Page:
Blogging, privacy and our family

My husband and I have had serious discussions regarding efforts we can take to protect our child’s (and future children’s) privacy online. I have a high level of respect for parents who decide that their children will have absolutely no online presence (pictures, names, etc). However, with today’s technology, it’s pretty much next to impossible to do this. Even if you have discussions with family and friends about the level of online presence your child will have, there are still things you can’t control. For instance, today on my Facebook newsfeed were various instances of pictures of my friends’ children playing in public places. As these parents captured (and consequently shared) pictures of their own child, other children were also captured in the images. With social media and phones with cameras, it’s next to impossible to completely shelter your family from having an online presence. Even if you do not engage in social media platforms, other people do, and it’s difficult to control that.

I think every parent should have discussions with their partner to set mutually agreed upon guidelines about what efforts can be made to protect their children’s privacy. Even before getting pregnant, I had already done some serious thinking and taken precautions for myself in the last couple of years. With my line of work (especially when I was working on the front line with victims of human trafficking), I make every effort to keep my address and other personal information private.

These are some precautions Mark and I are taking for our family:

  1. On this public blog, we are going to try to keep our child’s name private. I have mixed feelings about this since her name has been mentioned on my Facebook (though I try to keep my account private from those who I am not friends with), and I’m not 100% sure what danger having her name public will be… But for the time being, Mark and I have decided that we will try this as I continue blogging and see how it feels. So, on this blog, I will be referring to my little girl as A.J. (and we would ask our friends and family who do know her name to refrain from posting it in any comments on this blog).
  2. We will not be posting about our family’s routine (i.e. where we have signed up for swimming lessons, posting about where we are vacationing and when before it has happened, etc.)
  3. We are keeping pictures to a minimum on social media. This is difficult because, if I can say so myself, my kid is incredibly adorable! (I’m biased, I know…). We are conscious of the pictures we do post: no bath pictures, naked baby pictures, or pictures that she will come to resent us for in the future. Will our kids like every picture posted? Maybe not… But I also aim to raise our kids to become individuals with a sense of humour…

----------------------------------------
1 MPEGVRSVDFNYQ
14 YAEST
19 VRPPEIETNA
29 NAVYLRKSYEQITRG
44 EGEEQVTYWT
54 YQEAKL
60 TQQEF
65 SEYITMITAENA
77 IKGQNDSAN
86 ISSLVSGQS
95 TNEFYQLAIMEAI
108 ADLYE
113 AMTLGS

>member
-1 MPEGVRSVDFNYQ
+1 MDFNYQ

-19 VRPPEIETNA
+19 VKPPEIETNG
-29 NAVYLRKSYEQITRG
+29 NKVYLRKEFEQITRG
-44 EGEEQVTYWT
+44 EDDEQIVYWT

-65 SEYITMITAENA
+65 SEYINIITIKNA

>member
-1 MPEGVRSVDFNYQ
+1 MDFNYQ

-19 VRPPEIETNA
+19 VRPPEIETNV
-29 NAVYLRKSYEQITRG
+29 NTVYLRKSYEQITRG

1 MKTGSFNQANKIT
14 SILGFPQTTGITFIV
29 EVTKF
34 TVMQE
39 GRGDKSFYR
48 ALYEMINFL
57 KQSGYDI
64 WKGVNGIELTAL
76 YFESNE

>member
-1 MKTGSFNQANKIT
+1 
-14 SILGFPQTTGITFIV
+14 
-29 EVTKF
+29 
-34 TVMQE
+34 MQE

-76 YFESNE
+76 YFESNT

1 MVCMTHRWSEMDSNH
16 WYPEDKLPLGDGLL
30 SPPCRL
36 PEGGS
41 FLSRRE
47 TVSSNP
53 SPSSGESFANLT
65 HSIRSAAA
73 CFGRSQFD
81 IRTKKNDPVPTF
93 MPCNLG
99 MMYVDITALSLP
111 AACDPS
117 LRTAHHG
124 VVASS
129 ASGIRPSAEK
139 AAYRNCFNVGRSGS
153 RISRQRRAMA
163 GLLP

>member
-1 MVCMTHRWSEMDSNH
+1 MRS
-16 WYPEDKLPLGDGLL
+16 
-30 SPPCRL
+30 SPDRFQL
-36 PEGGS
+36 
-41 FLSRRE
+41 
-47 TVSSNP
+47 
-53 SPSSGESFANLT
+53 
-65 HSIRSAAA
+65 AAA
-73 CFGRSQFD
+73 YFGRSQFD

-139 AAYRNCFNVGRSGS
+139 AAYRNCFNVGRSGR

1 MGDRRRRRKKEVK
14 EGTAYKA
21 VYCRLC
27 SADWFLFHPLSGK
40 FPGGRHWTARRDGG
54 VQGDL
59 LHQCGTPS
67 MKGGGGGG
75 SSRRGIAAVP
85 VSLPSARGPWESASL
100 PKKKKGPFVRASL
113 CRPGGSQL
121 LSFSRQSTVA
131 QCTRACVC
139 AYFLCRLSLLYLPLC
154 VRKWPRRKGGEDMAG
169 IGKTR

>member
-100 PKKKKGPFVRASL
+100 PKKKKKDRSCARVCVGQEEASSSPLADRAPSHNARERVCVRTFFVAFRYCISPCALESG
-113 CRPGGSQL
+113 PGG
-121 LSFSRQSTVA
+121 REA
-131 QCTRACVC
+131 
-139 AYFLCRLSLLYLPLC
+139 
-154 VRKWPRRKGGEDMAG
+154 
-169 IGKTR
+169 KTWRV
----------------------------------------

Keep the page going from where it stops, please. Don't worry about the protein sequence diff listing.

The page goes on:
Our kid is a little bit of a puker...

    Our kid is a little bit of a puker…

  4. I am also conscious of what stories I post and will refrain from sharing issues that she will come to resent me for in the future. Does that mean I won’t post anything embarrassing? No way…
    20140307-164204.jpg

(FYI, it turned out that a poop was not imminent…. It wouldn’t come for another couple of days… Needless to say, my squeamish hubby changed her diaper with his shirt pulled up over his nose.)

So, friends and family, please don’t be offended if I delete any comments of yours which disclose personal information about my family that I do not necessarily want to disclose; I hope that you will respect this.

I want this blog to be of help to other parents just like I’ve received information and help from other blogs and forums I’ve read. Sometimes to be of help, stories and experiences need to be shared. That being said, I am conscious about what is made public about my family. A couple of articles and blog posts informed my decision making. I really love the quote from this article by Lisa Belkin who blogs for the New York Times.

“At what point do parents lose their right to their children’s tales? When do things stop being something that happened to ‘me’ and start being something that happened to ‘them,’ and therefore not ‘mine’ to tell?”

I also appreciate the conscious efforts this blogger has made regarding writing about his family.

My blog is a public blog. I blog because it’s an outlet for me. I blog because I have benefited from others who blog, and I hope that I can be to others what my favourite bloggers are to me. And while all these reasons for why I write are for me and not necessarily for the benefit of my child/ren, I do acknowledge that one day my kids will be able to Google (or whatever search engine they’ll use when they’re older!) their names. What will pop up? Will it be something that can harm them? Embarrass them? Have an impact on their careers, relationships or other aspects of their personal lives? These questions will be running through my mind with every picture and story I post.

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